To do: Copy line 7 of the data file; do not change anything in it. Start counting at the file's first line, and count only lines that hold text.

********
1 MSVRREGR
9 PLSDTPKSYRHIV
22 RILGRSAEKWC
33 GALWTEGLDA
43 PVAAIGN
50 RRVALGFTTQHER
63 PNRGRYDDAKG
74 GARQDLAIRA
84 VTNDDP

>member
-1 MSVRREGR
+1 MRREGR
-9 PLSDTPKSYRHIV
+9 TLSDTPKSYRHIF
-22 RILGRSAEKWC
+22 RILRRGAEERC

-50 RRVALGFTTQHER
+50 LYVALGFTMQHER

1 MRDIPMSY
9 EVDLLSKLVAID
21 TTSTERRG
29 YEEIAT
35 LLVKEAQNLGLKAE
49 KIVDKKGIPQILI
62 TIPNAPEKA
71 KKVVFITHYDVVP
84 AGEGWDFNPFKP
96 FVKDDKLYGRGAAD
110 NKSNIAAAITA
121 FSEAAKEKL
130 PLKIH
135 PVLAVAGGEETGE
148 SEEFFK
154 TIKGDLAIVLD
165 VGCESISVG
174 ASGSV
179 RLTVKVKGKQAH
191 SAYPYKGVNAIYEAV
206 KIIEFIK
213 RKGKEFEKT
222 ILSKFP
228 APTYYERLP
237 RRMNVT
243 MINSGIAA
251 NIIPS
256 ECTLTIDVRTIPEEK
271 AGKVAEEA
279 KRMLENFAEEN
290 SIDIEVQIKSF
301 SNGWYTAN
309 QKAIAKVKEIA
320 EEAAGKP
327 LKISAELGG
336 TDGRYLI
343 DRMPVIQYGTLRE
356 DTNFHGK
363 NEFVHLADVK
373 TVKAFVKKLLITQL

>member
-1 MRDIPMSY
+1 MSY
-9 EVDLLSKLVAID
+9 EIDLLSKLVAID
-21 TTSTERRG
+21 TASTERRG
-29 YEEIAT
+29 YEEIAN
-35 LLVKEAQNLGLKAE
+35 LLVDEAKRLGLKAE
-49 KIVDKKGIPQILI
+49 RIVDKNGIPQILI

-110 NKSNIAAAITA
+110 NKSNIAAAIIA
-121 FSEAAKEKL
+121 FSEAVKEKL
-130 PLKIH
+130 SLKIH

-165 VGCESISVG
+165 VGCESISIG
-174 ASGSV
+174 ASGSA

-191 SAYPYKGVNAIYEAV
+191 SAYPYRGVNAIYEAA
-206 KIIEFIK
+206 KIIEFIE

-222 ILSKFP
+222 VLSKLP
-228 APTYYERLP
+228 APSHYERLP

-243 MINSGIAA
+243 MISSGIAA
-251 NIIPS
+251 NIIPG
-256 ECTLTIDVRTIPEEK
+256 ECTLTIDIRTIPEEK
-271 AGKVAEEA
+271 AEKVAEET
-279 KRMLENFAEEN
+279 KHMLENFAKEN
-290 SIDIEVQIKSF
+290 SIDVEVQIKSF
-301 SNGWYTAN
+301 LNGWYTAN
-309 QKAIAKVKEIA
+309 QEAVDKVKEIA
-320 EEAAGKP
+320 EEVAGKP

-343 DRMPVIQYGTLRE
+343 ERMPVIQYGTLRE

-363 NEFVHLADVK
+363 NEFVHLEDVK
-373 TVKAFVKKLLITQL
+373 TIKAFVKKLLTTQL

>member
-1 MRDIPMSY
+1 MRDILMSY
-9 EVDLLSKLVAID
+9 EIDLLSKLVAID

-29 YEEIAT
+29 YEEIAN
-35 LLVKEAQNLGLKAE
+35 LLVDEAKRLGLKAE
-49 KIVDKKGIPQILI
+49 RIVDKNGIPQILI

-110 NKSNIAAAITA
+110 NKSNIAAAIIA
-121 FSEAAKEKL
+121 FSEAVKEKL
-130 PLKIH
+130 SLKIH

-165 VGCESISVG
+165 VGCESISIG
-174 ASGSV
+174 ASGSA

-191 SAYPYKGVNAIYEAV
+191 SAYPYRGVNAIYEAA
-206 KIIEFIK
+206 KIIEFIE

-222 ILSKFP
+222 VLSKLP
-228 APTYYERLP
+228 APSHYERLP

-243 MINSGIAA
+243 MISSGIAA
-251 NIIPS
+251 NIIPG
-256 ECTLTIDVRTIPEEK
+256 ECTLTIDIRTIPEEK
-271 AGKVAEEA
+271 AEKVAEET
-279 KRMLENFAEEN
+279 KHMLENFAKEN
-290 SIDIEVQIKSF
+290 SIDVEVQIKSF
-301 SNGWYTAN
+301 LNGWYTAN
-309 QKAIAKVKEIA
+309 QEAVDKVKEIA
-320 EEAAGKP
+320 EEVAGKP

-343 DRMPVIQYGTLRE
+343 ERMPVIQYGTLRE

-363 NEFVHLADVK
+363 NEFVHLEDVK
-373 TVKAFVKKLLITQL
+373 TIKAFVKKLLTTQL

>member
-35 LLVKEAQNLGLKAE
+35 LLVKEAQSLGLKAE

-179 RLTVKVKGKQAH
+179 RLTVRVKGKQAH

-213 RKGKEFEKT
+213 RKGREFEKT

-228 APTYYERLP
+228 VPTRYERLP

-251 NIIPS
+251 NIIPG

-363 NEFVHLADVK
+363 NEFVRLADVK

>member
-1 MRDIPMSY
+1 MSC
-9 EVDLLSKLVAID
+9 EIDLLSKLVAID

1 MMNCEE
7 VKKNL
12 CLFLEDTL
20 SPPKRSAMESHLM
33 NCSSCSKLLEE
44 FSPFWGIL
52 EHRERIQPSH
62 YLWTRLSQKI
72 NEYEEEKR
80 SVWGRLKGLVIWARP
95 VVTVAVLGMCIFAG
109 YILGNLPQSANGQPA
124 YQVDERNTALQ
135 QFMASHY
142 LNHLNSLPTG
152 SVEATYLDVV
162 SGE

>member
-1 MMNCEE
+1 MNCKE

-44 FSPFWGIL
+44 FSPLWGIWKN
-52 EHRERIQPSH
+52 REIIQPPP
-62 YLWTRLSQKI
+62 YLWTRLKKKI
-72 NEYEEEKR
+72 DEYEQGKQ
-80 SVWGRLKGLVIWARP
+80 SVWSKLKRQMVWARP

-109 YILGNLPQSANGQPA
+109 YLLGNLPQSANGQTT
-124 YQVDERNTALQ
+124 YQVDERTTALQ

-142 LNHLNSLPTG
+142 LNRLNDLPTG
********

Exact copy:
63 PNRGRYDDAKG